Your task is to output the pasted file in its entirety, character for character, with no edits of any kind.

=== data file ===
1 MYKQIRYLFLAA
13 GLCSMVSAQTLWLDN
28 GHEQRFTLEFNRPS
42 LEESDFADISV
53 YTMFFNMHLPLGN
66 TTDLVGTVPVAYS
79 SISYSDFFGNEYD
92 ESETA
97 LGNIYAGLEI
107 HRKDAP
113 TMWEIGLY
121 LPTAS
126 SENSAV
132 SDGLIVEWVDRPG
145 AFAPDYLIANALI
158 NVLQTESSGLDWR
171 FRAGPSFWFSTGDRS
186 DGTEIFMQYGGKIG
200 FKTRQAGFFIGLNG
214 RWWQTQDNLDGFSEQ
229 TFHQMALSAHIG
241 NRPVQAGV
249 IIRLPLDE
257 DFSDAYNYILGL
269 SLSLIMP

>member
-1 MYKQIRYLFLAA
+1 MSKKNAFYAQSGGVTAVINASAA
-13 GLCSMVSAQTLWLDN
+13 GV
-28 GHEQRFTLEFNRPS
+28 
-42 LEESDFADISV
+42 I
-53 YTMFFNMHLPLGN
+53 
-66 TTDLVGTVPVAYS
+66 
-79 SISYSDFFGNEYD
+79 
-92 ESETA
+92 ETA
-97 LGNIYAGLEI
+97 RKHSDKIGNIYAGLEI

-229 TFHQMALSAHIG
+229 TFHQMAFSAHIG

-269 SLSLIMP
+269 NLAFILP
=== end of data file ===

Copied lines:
1 MYKQIRYLFLAA
13 GLCSMVSAQTLWLDN
28 GHEQRFTLEFNRPS
42 LEESDFADISV
53 YTMFFNMHLPLGN
66 TTDLVGTVPVAYS
79 SISYSDFFGNEYD
92 ESETA
97 LGNIYAGLEI
107 HRKDAP
113 TMWEIGLY
121 LPTAS
126 SENSAV
132 SDGLIVEWVDRPG
145 AFAPDYLIANALI
158 NVLQTESSGLDWR
171 FRAGPSFWFSTGDRS
186 DGTEIFMQYGGKIG
200 FKTRQAGFFIGLNG
214 RWWQTQDNLDGFSEQ
229 TFHQMALSAHIG
241 NRPVQAGV
249 IIRLPLDE
257 DFSDAYNYILGL
269 SLSLIMP

>member
-1 MYKQIRYLFLAA
+1 MSKKNAFYAQSGGVTAVINASAA
-13 GLCSMVSAQTLWLDN
+13 GV
-28 GHEQRFTLEFNRPS
+28 
-42 LEESDFADISV
+42 I
-53 YTMFFNMHLPLGN
+53 
-66 TTDLVGTVPVAYS
+66 
-79 SISYSDFFGNEYD
+79 
-92 ESETA
+92 ETA
-97 LGNIYAGLEI
+97 RKHSDKIGNIYAGLEI

-229 TFHQMALSAHIG
+229 TFHQMAFSAHIG

-269 SLSLIMP
+269 NLAFILP